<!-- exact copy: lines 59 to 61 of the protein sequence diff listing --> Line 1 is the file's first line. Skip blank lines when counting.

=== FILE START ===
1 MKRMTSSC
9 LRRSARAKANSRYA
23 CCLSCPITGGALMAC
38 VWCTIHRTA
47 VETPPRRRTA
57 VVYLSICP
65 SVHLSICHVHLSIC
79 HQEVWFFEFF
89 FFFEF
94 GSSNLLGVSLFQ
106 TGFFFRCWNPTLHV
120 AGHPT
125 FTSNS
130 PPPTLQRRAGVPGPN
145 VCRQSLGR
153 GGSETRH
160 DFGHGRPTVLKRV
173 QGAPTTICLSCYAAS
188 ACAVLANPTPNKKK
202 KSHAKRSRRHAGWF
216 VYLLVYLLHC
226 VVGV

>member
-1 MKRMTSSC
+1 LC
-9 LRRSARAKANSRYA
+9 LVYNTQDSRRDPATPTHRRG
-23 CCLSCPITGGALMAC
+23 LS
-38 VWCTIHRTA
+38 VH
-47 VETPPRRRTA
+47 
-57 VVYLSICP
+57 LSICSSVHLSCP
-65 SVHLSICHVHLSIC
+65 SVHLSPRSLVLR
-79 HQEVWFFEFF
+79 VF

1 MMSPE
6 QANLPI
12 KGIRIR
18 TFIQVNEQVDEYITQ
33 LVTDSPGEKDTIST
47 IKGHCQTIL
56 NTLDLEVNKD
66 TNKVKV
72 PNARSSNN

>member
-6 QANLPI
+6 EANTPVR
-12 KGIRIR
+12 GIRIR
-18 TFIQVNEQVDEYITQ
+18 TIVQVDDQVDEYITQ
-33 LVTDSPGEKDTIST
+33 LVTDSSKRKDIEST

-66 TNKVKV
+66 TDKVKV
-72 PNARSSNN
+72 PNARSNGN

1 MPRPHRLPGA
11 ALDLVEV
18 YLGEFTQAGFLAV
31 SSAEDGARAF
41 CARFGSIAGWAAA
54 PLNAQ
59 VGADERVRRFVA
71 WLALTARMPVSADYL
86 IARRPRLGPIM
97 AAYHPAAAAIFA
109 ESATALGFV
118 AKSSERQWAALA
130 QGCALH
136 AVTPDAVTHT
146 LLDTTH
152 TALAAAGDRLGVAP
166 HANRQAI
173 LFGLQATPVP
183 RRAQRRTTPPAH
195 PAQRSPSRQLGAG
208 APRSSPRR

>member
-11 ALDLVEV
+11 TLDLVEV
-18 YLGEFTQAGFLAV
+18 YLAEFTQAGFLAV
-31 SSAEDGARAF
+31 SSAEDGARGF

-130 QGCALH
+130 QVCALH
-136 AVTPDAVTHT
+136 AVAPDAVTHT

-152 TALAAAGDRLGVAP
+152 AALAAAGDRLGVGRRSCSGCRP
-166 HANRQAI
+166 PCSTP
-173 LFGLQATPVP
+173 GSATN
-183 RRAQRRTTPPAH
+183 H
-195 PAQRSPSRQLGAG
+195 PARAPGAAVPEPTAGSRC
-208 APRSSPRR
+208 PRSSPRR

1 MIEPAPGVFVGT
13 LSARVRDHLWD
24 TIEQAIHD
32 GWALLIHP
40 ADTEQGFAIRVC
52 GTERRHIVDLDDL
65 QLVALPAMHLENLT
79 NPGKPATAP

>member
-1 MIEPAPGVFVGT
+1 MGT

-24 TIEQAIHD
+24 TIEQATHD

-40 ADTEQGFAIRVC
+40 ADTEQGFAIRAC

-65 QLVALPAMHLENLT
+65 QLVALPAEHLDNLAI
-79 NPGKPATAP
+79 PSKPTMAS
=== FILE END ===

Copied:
+66 TDKVKV
-72 PNARSSNN
+72 PNARSNGN